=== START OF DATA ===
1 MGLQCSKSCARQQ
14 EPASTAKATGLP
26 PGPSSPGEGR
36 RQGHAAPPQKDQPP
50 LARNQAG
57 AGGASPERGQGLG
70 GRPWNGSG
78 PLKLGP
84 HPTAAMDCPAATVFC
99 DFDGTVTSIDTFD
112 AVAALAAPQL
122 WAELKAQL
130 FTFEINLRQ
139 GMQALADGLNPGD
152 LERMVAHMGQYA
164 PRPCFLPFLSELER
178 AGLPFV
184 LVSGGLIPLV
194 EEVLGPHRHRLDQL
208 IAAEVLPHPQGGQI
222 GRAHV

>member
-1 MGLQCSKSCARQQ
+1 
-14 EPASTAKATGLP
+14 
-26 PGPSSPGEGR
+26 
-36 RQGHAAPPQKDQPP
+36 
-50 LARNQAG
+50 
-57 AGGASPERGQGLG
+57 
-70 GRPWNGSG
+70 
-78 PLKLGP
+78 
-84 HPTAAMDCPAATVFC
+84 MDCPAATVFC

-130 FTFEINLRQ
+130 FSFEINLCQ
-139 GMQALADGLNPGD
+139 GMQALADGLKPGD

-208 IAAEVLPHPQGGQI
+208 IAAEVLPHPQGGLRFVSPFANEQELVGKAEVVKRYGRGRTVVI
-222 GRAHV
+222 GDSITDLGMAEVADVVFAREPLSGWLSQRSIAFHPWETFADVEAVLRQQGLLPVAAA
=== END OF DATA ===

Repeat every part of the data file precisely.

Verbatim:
1 MGLQCSKSCARQQ
14 EPASTAKATGLP
26 PGPSSPGEGR
36 RQGHAAPPQKDQPP
50 LARNQAG
57 AGGASPERGQGLG
70 GRPWNGSG
78 PLKLGP
84 HPTAAMDCPAATVFC
99 DFDGTVTSIDTFD
112 AVAALAAPQL
122 WAELKAQL
130 FTFEINLRQ
139 GMQALADGLNPGD
152 LERMVAHMGQYA
164 PRPCFLPFLSELER
178 AGLPFV
184 LVSGGLIPLV
194 EEVLGPHRHRLDQL
208 IAAEVLPHPQGGQI
222 GRAHV

>member
-1 MGLQCSKSCARQQ
+1 
-14 EPASTAKATGLP
+14 
-26 PGPSSPGEGR
+26 
-36 RQGHAAPPQKDQPP
+36 
-50 LARNQAG
+50 
-57 AGGASPERGQGLG
+57 
-70 GRPWNGSG
+70 
-78 PLKLGP
+78 
-84 HPTAAMDCPAATVFC
+84 MDCPAATVFC

-130 FTFEINLRQ
+130 FSFEINLCQ
-139 GMQALADGLNPGD
+139 GMQALADGLKPGD

-208 IAAEVLPHPQGGQI
+208 IAAEVLPHPQGGLRFVSPFANEQELVGKAEVVKRYGRGRTVVI
-222 GRAHV
+222 GDSITDLGMAEVADVVFAREPLSGWLSQRSIAFHPWETFADVEAVLRQQGLLPVAAA